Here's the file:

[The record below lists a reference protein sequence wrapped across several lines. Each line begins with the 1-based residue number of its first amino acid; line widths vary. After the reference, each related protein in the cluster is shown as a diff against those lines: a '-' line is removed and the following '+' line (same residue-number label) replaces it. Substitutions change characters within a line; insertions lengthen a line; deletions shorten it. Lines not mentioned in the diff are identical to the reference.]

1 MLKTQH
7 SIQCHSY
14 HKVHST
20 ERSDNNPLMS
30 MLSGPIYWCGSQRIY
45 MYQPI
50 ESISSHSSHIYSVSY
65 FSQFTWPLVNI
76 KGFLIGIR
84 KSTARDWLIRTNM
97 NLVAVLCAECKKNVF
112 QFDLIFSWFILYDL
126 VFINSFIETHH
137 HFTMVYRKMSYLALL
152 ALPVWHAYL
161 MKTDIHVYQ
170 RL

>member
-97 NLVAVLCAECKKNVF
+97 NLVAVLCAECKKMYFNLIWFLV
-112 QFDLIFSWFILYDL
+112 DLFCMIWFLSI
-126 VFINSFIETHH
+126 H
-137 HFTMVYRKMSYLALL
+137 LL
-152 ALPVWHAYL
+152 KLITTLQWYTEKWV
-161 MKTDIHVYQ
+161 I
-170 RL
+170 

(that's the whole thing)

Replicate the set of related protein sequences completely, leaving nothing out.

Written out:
[The record below lists a reference protein sequence wrapped across several lines. Each line begins with the 1-based residue number of its first amino acid; line widths vary. After the reference, each related protein in the cluster is shown as a diff against those lines: a '-' line is removed and the following '+' line (same residue-number label) replaces it. Substitutions change characters within a line; insertions lengthen a line; deletions shorten it. Lines not mentioned in the diff are identical to the reference.]

1 MLKTQH
7 SIQCHSY
14 HKVHST
20 ERSDNNPLMS
30 MLSGPIYWCGSQRIY
45 MYQPI
50 ESISSHSSHIYSVSY
65 FSQFTWPLVNI
76 KGFLIGIR
84 KSTARDWLIRTNM
97 NLVAVLCAECKKNVF
112 QFDLIFSWFILYDL
126 VFINSFIETHH
137 HFTMVYRKMSYLALL
152 ALPVWHAYL
161 MKTDIHVYQ
170 RL

>member
-97 NLVAVLCAECKKNVF
+97 NLVAVLCAECKKMYFNLIWFLV
-112 QFDLIFSWFILYDL
+112 DLFCMIWFLSI
-126 VFINSFIETHH
+126 H
-137 HFTMVYRKMSYLALL
+137 LL
-152 ALPVWHAYL
+152 KLITTLQWYTEKWV
-161 MKTDIHVYQ
+161 I
-170 RL
+170 